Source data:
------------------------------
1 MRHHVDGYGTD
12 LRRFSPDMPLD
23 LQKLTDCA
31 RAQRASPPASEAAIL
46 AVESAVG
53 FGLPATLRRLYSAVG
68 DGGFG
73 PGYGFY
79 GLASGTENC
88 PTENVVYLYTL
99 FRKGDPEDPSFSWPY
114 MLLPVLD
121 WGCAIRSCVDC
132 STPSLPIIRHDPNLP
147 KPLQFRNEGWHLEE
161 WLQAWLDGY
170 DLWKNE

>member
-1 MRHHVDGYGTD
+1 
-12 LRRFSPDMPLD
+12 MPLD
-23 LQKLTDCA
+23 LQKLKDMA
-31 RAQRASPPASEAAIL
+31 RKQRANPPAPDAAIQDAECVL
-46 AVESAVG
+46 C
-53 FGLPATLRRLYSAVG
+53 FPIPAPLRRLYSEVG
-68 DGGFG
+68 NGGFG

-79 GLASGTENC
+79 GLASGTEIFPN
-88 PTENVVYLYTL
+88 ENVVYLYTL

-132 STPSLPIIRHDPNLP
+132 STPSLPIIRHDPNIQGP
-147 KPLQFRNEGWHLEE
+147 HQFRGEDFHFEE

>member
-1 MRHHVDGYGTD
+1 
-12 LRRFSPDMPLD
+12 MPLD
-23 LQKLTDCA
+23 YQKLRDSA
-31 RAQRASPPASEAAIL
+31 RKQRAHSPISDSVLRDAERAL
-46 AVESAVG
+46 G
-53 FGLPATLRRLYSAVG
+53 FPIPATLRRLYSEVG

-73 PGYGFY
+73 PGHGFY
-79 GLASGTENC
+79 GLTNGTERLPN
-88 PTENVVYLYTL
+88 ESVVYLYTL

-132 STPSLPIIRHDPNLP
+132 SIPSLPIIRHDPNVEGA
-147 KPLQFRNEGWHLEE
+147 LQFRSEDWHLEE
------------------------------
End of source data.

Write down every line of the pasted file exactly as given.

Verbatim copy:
1 MRHHVDGYGTD
12 LRRFSPDMPLD
23 LQKLTDCA
31 RAQRASPPASEAAIL
46 AVESAVG
53 FGLPATLRRLYSAVG
68 DGGFG
73 PGYGFY
79 GLASGTENC
88 PTENVVYLYTL
99 FRKGDPEDPSFSWPY
114 MLLPVLD
121 WGCAIRSCVDC
132 STPSLPIIRHDPNLP
147 KPLQFRNEGWHLEE
161 WLQAWLDGY
170 DLWKNE

>member
-1 MRHHVDGYGTD
+1 
-12 LRRFSPDMPLD
+12 MPLD
-23 LQKLTDCA
+23 LQKLKDMA
-31 RAQRASPPASEAAIL
+31 RKQRANPPAPDAAIQDAECVL
-46 AVESAVG
+46 C
-53 FGLPATLRRLYSAVG
+53 FPIPAPLRRLYSEVG
-68 DGGFG
+68 NGGFG

-79 GLASGTENC
+79 GLASGTEIFPN
-88 PTENVVYLYTL
+88 ENVVYLYTL

-132 STPSLPIIRHDPNLP
+132 STPSLPIIRHDPNIQGP
-147 KPLQFRNEGWHLEE
+147 HQFRGEDFHFEE

>member
-1 MRHHVDGYGTD
+1 
-12 LRRFSPDMPLD
+12 MPLD
-23 LQKLTDCA
+23 YQKLRDSA
-31 RAQRASPPASEAAIL
+31 RKQRAHSPISDSVLRDAERAL
-46 AVESAVG
+46 G
-53 FGLPATLRRLYSAVG
+53 FPIPATLRRLYSEVG

-73 PGYGFY
+73 PGHGFY
-79 GLASGTENC
+79 GLTNGTERLPN
-88 PTENVVYLYTL
+88 ESVVYLYTL

-132 STPSLPIIRHDPNLP
+132 SIPSLPIIRHDPNVEGA
-147 KPLQFRNEGWHLEE
+147 LQFRSEDWHLEE